There is one word that currently takes the lean world by storm: kata, or more properly Toyota Kata, a method developed by Mike Rother. The idea behind it is not only a bunch of buzzwords (like all too often) but actually goes in the right direction. Overall, I like the concept, although the attention it gets sometimes feels overdone. Let me give you the gist of kata.
Kata (型 or 形) is a Japanese word that literally means form, model, pattern, type, style, or mold. It is most often used in the context of Japanese martial arts (judo, kendo, aikido, and karate), but also in Japanese theater and tea ceremony.
In karate it is one of the three basic exercise types. The first one being Kihon (基本 or きほん for foundation or basics), for basic ways how to stand. The second being Kata, a choreographed set of movements that are repeated over and over again. This will improve muscle memory. Finally, Kumite (組手) is free sparring with an opponent. As such, kata is a very good name, since the method proposes regular repetition of the same five questions. Below is a video of the 2016 World Karate Championship male team kata competition.
Hence, Mike Rother used the word kata for his approach. Since it is modeled somewhat based on Toyota, it is usually called Toyota Kata, to distinguish it from the martial arts kata. However, the term itself is to my knowledge not used in that form at Toyota.
What Problem Does Kata Try to Solve
Most lean methods and tools aim to improve individual aspects of manufacturing (and other) systems. Kata is an overarching approach that helps keep track of the overarching goal and work toward achieving it.
In my view, this is often a significant issue, and one of the major reasons why so many lean implementations fail (the other being a lack of PDCA, especially the C&A part). Lean projects are often started for reasons like
- they can be done
- it has a nice buzzword
- it was in the last book I read on management
- someone else is doing it
All of these are not really good reasons. They lead to meandering your way with aimless improvement. You improve something (assuming you get the PDCA part right), but it may or may not contribute to your overarching goal, or in worst case even be detrimental to the overall goal. You may not even have an overall goal. And, as Yogi Berra said, “If you don’t know where you are going, you might wind up someplace else.”
Toyota Kata tries to help you determine the ultimate goal, sometimes called true north or vision (although it is also said that if you have visions, you should see an eye doctor).
As such, I see this as an approach that addresses one of the most significant issues in lean (or in manufacturing in general).
There are actually two separate kata. One is for individuals who want to improve the current situation, the Improvement Kata. Another one is for other individuals who want to coach and teach others in the way of kata, the Coaching Kata. Let’s start with improvement kata.
The improvement kata helps you get from your current state into the direction of the vision (or true north) through many different small steps. Below is a visualization of the improvement kata, based on Mike Rother’s book.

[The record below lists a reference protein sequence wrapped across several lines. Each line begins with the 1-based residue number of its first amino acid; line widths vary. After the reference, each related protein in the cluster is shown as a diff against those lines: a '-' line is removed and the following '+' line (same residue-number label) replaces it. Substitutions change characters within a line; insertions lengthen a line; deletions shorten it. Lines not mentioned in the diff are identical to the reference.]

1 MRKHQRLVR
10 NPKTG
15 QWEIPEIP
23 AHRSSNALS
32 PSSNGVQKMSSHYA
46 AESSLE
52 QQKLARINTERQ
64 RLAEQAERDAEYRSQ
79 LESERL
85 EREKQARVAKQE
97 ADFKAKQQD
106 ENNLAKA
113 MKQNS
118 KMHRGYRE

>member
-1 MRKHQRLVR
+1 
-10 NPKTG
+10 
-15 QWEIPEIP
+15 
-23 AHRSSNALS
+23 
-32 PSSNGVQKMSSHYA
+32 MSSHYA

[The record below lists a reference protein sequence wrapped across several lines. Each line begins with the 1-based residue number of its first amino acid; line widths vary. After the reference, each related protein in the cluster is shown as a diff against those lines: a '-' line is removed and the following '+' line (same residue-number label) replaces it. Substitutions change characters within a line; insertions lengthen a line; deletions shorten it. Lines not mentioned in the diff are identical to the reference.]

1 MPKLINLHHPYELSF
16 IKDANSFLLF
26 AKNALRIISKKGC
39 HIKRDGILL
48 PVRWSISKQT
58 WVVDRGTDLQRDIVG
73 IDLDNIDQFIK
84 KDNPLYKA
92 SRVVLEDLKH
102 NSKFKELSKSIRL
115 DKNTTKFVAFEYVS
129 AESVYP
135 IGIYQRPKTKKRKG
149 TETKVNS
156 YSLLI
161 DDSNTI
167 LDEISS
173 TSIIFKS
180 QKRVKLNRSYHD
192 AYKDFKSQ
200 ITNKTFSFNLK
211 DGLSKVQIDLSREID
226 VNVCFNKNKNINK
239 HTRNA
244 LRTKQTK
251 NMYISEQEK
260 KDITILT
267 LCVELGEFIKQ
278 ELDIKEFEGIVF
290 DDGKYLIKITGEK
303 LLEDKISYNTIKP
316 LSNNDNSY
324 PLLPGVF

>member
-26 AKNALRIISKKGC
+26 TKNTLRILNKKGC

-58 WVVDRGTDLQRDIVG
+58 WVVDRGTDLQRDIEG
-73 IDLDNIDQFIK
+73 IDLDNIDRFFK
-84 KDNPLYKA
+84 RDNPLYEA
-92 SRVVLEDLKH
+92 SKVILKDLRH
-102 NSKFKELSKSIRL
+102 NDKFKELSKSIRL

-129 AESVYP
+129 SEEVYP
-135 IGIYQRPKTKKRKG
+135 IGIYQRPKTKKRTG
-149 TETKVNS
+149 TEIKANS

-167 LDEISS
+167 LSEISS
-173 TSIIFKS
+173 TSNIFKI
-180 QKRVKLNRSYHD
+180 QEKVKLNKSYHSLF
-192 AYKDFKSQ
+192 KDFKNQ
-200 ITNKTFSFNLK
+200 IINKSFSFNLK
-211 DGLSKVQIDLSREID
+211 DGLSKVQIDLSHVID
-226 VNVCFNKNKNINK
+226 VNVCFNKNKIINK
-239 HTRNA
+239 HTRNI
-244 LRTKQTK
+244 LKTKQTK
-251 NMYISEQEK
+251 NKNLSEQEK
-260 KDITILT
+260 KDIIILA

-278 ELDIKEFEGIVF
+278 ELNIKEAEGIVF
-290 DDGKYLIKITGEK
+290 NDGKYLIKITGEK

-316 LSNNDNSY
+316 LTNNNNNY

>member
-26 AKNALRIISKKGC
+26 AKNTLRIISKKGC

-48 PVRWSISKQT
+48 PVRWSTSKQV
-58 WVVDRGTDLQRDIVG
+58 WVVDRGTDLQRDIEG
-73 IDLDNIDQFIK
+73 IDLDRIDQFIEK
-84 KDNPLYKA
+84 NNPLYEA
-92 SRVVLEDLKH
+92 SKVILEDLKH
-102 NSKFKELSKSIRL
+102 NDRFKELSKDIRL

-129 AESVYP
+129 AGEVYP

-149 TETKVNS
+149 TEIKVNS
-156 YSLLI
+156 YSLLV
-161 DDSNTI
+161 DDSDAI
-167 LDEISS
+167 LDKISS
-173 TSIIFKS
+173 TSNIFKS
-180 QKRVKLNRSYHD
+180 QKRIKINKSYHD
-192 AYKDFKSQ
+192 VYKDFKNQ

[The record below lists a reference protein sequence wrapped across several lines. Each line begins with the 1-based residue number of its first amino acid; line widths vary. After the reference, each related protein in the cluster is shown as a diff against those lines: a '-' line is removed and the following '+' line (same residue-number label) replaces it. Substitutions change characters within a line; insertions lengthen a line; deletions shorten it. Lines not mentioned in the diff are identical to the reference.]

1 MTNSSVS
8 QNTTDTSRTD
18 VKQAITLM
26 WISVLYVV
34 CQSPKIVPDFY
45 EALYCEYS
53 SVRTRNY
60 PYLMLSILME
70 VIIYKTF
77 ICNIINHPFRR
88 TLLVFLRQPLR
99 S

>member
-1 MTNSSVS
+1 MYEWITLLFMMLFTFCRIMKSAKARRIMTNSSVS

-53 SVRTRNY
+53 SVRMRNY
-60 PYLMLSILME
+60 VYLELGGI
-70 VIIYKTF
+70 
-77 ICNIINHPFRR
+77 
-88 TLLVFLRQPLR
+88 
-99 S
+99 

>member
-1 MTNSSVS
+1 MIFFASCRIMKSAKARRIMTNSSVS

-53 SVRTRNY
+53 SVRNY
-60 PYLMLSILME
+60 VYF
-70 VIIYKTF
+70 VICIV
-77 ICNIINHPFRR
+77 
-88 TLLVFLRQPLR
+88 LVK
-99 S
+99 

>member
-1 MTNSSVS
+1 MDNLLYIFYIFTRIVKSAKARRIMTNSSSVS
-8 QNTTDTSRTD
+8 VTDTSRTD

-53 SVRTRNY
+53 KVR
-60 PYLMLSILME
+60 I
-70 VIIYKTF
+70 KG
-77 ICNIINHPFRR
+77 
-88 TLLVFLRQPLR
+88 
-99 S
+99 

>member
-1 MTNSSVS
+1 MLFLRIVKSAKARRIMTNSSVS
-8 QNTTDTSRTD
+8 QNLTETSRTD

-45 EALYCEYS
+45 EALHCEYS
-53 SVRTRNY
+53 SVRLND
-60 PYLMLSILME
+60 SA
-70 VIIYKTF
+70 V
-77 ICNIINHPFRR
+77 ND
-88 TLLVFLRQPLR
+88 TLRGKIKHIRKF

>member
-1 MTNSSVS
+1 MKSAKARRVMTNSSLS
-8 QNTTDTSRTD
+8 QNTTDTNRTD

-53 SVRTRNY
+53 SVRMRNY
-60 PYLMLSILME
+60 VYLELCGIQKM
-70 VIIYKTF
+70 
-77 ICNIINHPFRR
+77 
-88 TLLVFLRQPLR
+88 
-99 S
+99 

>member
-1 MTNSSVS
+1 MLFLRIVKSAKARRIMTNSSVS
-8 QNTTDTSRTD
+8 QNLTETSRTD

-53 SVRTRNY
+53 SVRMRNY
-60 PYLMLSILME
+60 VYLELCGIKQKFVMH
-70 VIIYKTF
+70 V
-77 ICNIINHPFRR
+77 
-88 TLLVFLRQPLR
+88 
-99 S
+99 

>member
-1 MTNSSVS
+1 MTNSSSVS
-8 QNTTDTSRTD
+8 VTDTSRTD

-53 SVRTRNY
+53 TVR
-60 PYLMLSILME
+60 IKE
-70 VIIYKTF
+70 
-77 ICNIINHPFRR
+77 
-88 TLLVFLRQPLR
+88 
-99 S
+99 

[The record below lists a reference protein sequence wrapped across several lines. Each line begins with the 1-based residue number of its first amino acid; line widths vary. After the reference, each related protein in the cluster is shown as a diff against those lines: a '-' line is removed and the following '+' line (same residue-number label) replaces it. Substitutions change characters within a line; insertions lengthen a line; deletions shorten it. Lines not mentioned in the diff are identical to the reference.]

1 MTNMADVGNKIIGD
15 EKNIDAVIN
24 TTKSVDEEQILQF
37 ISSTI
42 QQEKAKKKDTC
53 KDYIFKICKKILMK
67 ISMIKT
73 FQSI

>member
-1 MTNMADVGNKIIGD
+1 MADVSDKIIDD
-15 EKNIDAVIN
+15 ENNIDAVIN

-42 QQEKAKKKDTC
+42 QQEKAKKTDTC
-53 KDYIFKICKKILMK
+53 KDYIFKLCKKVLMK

Steps of the Improvement Kata
Actually, kata starts out by defining the vision. This is the direction where you ultimately want to go. You may or may not actually reach this vision, but it is necessary to clarify the main direction. For Toyota, Mike Rother interprets these visions as follows (source at the end of the post):
- One-piece flow: I totally agree. See also my post Toyota’s and Denso’s Relentless Quest for Lot Size One.
- 100% value add: Good vision.
- Security for people: A bit too vague for me. I would replace this with Respect for humanity.
- Zero defects: Okay-ish as a vision, just don’t use it as a target.
Next you need to understand your current condition, where are you now.
The third step is to develop the target condition based on the current condition and the vision. These target conditions should be not too easy to do, but still feasible within a time frame of a few weeks or months. The (currently) impossible part is the vision, and through many small steps we move toward the vision. Mike Rother distinguishes between target condition and target. A target is an outcome (e.g,. x pieces per hour, defect rate below y%, etc.). A target condition is a description of a process or system. How should the future system function and operate.
Finally, in the last step you can work on finding a way from your current condition to the target condition, overcoming the problems and obstacles in between. This includes a whole lot of problem-solving approaches, and may include some of the more familiar lean tools like kanban or SMED. Here you should also definitely use PDCA!
The Five Improvement Kata Questions
Mike Rother summarizes the improvement kata in five questions, which you should repeat regularly during your improvement process (again, source below). The repetition of these questions is the actual kata in the Japanese sense of the word. The vision is not questioned repeatedly, but changed very rarely once established (think decades).
- What is the target condition?
- What is the actual condition now?
- What obstacles prevent you from reaching the target condition? Which ones are you addressing now?
- What is your next step (your next PDCA cycle)?
- Where can we go and see what we have learned from taking that step?
Please note that these improvement kata questions are usually called “coaching kata” questions. They will be used again for the coaching kata: